According to a Thomson Reuters report, which surveyed 800 compliance practitioners across banks, insurers, broker-dealers and asset managers, the practitioners say managing and coping with continuing regulatory change is their biggest challenge, referencing laws around data privacy and GDPR as a key concern.
Markets in Financial Instruments Directive (MiFID) also adds another layer of compliance requirements. In order to improve how financial markets function and strengthen investor protection, MiFID will require firms to devote resources to staying in compliance. (Our previous blog details how MiFID works and the the operational implications for investment management operations.)
Given the attention to regulatory matters, increased spending on compliance would not be a surprise.
61% of firms were expecting an increase in their total compliance budget in 2018 (53 percent in 2017), as stated in the Thomson Reuters report.
Asset management challenges for small- and medium-sized firms are complicated further by larger competitors’ ability to react to the changes:
And it’s not just about the larger asset management firms’ ability to withstand the impact of lower fees; it’s that the larger firms could be the reason for lower fees.
Tim Buckley, the president of Vanguard, said, “As we continue to get scale, as we continue to grow and we get more efficient, we pass a large part of that back to our clients in the form of lower expenses. That’s not going to stop. If other people want to offer index funds, great. But you better be ready to keep lowering price, and we’re going to do it across every product.”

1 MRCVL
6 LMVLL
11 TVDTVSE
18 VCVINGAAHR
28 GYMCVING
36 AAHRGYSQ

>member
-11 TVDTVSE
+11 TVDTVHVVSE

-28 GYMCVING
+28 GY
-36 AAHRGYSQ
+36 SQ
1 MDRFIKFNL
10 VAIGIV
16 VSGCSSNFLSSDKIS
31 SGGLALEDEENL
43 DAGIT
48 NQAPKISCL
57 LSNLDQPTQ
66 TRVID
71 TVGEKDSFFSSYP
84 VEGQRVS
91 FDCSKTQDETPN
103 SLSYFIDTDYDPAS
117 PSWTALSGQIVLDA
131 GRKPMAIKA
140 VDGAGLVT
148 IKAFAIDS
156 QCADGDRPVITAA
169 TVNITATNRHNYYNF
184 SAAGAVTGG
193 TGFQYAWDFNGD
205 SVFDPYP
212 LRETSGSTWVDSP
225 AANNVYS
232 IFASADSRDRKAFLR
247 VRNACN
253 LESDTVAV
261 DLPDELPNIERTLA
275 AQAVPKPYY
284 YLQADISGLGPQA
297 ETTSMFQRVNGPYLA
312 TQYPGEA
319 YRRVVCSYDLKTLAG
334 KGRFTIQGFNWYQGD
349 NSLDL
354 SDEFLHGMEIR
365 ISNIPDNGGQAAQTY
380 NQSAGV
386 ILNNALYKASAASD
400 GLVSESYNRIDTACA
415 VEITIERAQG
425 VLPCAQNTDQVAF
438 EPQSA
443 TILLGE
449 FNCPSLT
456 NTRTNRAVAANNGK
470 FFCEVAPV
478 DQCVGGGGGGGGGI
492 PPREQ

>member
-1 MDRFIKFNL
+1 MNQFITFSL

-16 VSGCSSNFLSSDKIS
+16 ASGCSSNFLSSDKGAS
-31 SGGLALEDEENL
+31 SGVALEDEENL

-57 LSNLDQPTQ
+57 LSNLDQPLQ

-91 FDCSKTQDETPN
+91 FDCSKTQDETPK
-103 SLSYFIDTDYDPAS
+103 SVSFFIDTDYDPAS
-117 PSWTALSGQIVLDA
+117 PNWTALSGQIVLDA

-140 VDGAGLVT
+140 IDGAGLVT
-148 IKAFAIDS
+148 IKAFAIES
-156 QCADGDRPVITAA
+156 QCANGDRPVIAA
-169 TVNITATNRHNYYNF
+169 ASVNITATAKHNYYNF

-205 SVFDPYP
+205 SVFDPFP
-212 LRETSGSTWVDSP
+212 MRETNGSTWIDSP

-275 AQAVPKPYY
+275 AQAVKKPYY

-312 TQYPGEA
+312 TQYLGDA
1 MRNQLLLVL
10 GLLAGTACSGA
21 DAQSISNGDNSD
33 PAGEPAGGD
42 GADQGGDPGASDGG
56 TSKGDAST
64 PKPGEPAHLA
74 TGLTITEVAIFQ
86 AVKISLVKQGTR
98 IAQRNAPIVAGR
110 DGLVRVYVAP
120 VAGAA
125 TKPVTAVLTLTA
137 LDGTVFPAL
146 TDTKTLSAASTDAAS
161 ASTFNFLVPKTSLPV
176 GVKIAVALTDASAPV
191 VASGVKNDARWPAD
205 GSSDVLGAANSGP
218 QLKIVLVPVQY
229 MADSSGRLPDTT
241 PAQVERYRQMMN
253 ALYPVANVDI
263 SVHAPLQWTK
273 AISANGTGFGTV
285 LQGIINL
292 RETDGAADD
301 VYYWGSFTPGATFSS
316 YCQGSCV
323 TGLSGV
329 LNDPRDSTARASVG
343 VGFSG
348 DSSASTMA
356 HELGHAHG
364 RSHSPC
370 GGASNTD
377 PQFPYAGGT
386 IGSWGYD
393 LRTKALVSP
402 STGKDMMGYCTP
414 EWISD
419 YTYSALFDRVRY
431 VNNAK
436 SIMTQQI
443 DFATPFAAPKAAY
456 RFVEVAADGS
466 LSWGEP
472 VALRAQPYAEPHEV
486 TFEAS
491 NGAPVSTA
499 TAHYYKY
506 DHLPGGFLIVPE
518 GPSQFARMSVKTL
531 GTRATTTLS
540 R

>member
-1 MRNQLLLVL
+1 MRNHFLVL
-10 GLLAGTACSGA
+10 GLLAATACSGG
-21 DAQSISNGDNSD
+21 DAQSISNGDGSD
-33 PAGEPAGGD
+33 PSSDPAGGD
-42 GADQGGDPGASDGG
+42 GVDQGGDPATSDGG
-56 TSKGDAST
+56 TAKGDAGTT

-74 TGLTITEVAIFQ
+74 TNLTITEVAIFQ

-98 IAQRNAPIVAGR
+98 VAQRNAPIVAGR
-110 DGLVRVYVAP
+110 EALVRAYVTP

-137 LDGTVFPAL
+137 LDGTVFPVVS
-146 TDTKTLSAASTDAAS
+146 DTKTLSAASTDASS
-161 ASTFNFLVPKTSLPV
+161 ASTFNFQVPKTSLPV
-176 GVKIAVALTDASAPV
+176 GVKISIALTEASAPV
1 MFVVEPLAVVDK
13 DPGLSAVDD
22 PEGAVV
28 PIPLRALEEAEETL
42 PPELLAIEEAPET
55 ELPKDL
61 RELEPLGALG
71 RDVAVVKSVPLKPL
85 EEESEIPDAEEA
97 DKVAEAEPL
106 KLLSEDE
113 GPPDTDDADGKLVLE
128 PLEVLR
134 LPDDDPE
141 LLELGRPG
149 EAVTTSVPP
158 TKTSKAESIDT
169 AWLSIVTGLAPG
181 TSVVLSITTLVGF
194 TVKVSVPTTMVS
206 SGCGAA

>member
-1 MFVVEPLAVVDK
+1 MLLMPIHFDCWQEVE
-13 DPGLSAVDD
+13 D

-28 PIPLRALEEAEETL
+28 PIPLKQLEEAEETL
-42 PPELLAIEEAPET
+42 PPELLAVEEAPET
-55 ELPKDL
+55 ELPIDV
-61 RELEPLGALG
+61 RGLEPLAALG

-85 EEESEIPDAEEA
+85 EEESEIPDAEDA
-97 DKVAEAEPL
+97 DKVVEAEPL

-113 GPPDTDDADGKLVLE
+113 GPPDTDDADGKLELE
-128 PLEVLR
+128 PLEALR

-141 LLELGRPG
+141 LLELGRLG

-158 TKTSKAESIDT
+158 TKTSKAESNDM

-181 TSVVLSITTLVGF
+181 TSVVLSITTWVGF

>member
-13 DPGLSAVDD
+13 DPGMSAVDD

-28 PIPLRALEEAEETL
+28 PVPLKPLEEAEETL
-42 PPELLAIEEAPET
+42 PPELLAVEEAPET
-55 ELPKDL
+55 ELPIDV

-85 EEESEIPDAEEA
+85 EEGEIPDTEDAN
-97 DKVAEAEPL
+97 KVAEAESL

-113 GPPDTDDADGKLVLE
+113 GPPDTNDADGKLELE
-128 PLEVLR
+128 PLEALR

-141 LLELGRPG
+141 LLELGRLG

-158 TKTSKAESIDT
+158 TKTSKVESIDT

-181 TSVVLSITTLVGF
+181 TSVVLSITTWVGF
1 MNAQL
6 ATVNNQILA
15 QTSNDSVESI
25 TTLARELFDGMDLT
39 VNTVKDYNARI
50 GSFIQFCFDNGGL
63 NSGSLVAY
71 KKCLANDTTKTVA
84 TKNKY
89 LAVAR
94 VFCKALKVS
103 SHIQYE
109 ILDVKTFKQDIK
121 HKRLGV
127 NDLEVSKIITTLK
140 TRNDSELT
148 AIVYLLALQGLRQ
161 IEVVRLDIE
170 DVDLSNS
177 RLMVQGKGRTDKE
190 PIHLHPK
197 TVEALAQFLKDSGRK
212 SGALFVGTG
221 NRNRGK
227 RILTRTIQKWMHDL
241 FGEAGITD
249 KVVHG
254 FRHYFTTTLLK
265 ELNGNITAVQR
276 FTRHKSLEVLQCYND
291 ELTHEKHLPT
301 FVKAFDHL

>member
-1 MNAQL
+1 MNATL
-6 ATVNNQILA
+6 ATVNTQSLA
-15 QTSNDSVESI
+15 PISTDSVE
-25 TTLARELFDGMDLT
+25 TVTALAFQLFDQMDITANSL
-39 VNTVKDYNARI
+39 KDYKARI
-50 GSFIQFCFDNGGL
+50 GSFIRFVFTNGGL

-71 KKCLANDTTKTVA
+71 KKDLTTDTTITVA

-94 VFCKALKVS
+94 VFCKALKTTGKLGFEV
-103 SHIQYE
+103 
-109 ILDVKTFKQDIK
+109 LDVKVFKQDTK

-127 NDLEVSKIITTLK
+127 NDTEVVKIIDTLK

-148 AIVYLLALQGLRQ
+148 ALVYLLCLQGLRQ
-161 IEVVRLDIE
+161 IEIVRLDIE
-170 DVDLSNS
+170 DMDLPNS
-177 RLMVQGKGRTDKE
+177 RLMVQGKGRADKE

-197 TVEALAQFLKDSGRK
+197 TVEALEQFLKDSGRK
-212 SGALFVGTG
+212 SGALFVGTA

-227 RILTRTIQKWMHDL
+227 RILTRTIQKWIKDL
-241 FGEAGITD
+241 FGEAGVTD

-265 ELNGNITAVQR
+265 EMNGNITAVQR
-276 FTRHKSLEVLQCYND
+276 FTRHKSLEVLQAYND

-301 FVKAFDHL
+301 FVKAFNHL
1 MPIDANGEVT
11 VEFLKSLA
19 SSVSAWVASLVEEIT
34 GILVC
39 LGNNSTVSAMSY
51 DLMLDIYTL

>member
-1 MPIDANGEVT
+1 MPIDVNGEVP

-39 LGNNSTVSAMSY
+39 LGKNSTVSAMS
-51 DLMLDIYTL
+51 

“Fee wars” between juggernauts like Vanguard, Fidelity, and BlackRock will only put pressure on the smaller firms in a bid to keep up.
Bain Insights says there are product niches that currently stand out as good opportunities: themed multi-asset funds investing in such topics as mobility and clean technology; socially responsible investments; and alternative investments such as hedge funds, infrastructure and real estate. If executed well, Bain believes they could command higher fees.
New technology for data analysis, decision-making (AI), and report generation makes the work not only easier, but also scalable.
BlackRock, for example, also uses the technology to scale up, and by focusing on increasing automation in portfolio investment to cut costs, and more efficient product selling via platforms, which are cheaper, faster and more convenient for clients.